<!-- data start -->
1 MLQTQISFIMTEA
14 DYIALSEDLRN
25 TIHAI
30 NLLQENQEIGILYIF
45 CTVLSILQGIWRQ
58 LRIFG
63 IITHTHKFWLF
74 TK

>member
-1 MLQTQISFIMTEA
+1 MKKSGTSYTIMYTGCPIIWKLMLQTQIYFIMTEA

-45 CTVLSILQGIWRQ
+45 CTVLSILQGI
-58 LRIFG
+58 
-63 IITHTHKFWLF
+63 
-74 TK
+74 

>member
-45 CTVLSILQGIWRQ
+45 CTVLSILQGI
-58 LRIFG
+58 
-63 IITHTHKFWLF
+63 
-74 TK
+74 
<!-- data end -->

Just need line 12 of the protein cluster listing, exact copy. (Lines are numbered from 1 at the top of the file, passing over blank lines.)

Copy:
-45 CTVLSILQGIWRQ